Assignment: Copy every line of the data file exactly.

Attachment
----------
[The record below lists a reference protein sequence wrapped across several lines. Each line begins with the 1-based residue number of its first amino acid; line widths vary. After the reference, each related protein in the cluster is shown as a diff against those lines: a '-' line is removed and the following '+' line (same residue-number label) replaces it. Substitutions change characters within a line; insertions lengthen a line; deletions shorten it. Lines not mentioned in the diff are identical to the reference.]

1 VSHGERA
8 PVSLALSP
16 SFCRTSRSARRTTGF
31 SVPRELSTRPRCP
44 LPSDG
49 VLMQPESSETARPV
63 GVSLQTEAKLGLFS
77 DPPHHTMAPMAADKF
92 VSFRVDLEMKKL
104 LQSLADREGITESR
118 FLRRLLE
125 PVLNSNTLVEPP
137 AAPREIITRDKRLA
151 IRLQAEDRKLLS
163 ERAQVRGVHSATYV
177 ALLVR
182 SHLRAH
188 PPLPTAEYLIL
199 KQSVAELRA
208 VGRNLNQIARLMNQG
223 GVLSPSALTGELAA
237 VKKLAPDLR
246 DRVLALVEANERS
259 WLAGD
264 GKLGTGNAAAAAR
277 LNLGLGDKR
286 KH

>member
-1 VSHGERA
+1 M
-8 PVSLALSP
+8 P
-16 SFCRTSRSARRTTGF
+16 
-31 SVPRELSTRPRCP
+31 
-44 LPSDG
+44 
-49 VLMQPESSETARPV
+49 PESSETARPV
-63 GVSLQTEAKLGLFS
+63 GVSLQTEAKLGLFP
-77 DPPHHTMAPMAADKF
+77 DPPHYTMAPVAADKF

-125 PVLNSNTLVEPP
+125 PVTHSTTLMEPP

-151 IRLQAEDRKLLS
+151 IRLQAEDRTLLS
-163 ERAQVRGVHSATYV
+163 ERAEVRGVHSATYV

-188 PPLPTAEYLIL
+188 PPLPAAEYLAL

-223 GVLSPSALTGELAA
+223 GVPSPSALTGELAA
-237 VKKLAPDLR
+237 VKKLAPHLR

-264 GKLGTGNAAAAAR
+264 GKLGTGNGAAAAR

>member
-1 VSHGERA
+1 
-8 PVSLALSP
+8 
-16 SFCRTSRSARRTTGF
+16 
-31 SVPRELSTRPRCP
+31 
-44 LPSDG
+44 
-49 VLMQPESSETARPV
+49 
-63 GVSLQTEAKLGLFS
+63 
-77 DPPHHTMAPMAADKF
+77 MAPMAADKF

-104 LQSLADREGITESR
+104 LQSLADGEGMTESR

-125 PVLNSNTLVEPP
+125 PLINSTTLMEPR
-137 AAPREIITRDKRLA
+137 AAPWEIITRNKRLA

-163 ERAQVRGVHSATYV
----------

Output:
[The record below lists a reference protein sequence wrapped across several lines. Each line begins with the 1-based residue number of its first amino acid; line widths vary. After the reference, each related protein in the cluster is shown as a diff against those lines: a '-' line is removed and the following '+' line (same residue-number label) replaces it. Substitutions change characters within a line; insertions lengthen a line; deletions shorten it. Lines not mentioned in the diff are identical to the reference.]

1 VSHGERA
8 PVSLALSP
16 SFCRTSRSARRTTGF
31 SVPRELSTRPRCP
44 LPSDG
49 VLMQPESSETARPV
63 GVSLQTEAKLGLFS
77 DPPHHTMAPMAADKF
92 VSFRVDLEMKKL
104 LQSLADREGITESR
118 FLRRLLE
125 PVLNSNTLVEPP
137 AAPREIITRDKRLA
151 IRLQAEDRKLLS
163 ERAQVRGVHSATYV
177 ALLVR
182 SHLRAH
188 PPLPTAEYLIL
199 KQSVAELRA
208 VGRNLNQIARLMNQG
223 GVLSPSALTGELAA
237 VKKLAPDLR
246 DRVLALVEANERS
259 WLAGD
264 GKLGTGNAAAAAR
277 LNLGLGDKR
286 KH

>member
-1 VSHGERA
+1 M
-8 PVSLALSP
+8 P
-16 SFCRTSRSARRTTGF
+16 
-31 SVPRELSTRPRCP
+31 
-44 LPSDG
+44 
-49 VLMQPESSETARPV
+49 PESSETARPV
-63 GVSLQTEAKLGLFS
+63 GVSLQTEAKLGLFP
-77 DPPHHTMAPMAADKF
+77 DPPHYTMAPVAADKF

-125 PVLNSNTLVEPP
+125 PVTHSTTLMEPP

-151 IRLQAEDRKLLS
+151 IRLQAEDRTLLS
-163 ERAQVRGVHSATYV
+163 ERAEVRGVHSATYV

-188 PPLPTAEYLIL
+188 PPLPAAEYLAL

-223 GVLSPSALTGELAA
+223 GVPSPSALTGELAA
-237 VKKLAPDLR
+237 VKKLAPHLR

-264 GKLGTGNAAAAAR
+264 GKLGTGNGAAAAR

>member
-1 VSHGERA
+1 
-8 PVSLALSP
+8 
-16 SFCRTSRSARRTTGF
+16 
-31 SVPRELSTRPRCP
+31 
-44 LPSDG
+44 
-49 VLMQPESSETARPV
+49 
-63 GVSLQTEAKLGLFS
+63 
-77 DPPHHTMAPMAADKF
+77 MAPMAADKF

-104 LQSLADREGITESR
+104 LQSLADGEGMTESR

-125 PVLNSNTLVEPP
+125 PLINSTTLMEPR
-137 AAPREIITRDKRLA
+137 AAPWEIITRNKRLA

-163 ERAQVRGVHSATYV